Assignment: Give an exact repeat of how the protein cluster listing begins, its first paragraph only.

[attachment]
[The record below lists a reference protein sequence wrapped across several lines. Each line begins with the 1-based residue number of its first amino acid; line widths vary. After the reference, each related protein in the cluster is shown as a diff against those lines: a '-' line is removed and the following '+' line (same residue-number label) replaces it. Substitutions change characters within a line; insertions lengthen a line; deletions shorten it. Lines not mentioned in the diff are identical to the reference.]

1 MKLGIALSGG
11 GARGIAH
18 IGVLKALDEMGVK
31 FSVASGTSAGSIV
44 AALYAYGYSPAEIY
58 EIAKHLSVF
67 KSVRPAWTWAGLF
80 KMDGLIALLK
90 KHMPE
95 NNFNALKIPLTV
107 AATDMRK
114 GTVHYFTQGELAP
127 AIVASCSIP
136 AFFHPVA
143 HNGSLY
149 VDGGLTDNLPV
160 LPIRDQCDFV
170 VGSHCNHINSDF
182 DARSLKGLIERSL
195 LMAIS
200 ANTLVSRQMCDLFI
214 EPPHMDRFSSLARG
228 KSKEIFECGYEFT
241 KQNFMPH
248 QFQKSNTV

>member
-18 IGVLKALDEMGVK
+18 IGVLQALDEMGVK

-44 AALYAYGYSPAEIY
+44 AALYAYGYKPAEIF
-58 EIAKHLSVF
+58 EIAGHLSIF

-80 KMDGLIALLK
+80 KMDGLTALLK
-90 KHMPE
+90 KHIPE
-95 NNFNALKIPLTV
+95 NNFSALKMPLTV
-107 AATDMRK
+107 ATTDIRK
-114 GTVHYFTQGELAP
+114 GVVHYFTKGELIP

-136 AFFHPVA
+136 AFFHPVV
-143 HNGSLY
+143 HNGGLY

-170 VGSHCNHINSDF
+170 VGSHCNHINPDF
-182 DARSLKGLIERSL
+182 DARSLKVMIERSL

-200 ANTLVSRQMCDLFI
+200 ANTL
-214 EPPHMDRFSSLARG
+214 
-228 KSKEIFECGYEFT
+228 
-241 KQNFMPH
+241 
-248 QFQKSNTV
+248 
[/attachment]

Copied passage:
[The record below lists a reference protein sequence wrapped across several lines. Each line begins with the 1-based residue number of its first amino acid; line widths vary. After the reference, each related protein in the cluster is shown as a diff against those lines: a '-' line is removed and the following '+' line (same residue-number label) replaces it. Substitutions change characters within a line; insertions lengthen a line; deletions shorten it. Lines not mentioned in the diff are identical to the reference.]